Mill Hill and the Liberator Sunday 29th July 2012

Well, once again, I’ve been out in to the Dark Peak, wreck hunting with Chris.

After a spell of seven day weeks at work since my last excursion to the Peaks, I’m long overdue a good days hill walking.

This walk was to start from the Snake Pass, where the Pennine Way crosses, heading in a south westerly direction towards Mill Hill, then on to the Liberator crash sites, yes two sites for one aircraft.

Then to backtrack from Mill Hill summit, heading towards the north west face of Kinder to pick up the Snake Path along Ashop Clough to visit the sites where two F86 Sabre’s crashed.

Depending on time and conditions, as to whether we carried on to the Snake Pass Inn, cut across the Featherbed Moss to Featherbed Top or backtrack to Mill Hill and the Snake Pass.

Draft showing our route options

There are too many route variations using the word 'Snake' here! But we’ll continue.

This walk was going to be an interesting comparison to a similar walk back in May 2011 when, an ascent to the Kinder Scout plateau via William Clough had to be aborted due to bad weather.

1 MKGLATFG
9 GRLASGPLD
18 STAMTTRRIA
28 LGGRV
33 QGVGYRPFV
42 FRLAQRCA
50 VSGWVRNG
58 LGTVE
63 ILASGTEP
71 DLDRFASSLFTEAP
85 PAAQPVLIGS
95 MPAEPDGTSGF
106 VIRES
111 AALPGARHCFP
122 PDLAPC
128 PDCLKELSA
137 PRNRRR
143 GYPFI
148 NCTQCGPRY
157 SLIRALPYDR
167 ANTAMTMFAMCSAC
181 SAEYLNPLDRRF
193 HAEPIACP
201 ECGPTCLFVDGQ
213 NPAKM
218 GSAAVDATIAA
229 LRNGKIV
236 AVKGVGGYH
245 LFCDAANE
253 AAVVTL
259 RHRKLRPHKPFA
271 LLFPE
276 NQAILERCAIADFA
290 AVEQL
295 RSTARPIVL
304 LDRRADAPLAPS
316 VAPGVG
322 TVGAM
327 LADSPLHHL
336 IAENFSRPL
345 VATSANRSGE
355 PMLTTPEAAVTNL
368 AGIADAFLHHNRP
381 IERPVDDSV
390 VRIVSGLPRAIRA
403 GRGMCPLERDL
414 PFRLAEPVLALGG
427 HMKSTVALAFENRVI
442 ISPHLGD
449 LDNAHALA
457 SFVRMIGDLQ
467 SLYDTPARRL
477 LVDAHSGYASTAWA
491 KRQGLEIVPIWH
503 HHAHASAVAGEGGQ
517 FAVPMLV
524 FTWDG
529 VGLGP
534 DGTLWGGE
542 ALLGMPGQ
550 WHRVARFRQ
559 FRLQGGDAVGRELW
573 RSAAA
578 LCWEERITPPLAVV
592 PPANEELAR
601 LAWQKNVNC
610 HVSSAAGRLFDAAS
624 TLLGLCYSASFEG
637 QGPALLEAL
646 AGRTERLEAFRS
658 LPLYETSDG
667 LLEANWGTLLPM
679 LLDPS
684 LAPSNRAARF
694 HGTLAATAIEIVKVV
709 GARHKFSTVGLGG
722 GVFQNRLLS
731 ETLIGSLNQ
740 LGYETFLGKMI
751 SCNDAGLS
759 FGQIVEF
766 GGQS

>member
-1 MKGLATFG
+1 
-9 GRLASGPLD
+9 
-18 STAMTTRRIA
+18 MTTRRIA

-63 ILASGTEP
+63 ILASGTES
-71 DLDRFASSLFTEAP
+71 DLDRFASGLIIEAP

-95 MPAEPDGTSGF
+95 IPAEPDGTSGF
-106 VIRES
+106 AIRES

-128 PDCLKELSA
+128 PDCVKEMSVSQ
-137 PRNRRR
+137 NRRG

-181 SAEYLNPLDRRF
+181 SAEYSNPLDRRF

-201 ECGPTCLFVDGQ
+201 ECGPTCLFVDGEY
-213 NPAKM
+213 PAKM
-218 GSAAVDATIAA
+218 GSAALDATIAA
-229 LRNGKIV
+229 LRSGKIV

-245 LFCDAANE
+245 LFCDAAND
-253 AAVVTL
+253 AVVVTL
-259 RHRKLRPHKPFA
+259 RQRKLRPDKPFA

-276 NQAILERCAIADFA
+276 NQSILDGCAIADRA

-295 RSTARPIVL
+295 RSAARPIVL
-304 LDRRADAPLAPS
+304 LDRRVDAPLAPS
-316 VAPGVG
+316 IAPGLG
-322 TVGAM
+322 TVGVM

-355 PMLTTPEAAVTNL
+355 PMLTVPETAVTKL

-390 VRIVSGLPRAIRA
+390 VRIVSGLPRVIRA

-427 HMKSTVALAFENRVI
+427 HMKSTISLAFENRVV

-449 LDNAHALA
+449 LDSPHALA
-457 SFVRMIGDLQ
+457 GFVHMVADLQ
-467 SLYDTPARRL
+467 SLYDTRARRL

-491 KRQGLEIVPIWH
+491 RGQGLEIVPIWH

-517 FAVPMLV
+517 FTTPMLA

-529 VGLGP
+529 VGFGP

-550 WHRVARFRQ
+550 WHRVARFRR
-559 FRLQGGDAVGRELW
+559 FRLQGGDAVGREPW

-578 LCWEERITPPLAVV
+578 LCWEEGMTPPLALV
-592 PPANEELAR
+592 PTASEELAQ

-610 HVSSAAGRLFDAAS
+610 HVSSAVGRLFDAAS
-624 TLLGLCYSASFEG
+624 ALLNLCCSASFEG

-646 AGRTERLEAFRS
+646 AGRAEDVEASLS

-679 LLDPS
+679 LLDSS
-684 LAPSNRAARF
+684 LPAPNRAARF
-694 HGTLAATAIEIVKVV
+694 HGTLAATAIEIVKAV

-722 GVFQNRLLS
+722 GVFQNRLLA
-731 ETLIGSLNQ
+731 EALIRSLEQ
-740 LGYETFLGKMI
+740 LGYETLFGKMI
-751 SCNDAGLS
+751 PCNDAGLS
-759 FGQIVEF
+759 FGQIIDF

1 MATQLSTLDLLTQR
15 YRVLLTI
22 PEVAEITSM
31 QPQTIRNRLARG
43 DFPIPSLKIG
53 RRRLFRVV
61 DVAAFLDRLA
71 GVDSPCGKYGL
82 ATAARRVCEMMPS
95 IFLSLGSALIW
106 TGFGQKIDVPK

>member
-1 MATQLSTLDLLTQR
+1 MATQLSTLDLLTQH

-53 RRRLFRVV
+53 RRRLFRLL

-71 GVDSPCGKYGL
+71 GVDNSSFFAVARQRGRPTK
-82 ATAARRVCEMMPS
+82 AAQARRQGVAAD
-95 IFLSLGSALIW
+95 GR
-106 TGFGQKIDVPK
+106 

Did I say bad weather?

Well, it was more than a shower, it was low cloud and visibility was less than a couple of metres on the plateau!

Just digressing for a moment, one of these days, I will have another attempt at ascending Kinder via William Clough from Bowden Bridge, the site of the mass trespass back in April 1932.

Anyway, back to the blog.

The start of our walk, the Pennine Way heading south west towards Mill Hill and Kinder

I’d already checked the weather reports, keeping an eye on the weather movement, as I always do, for a few days leading up to any walk.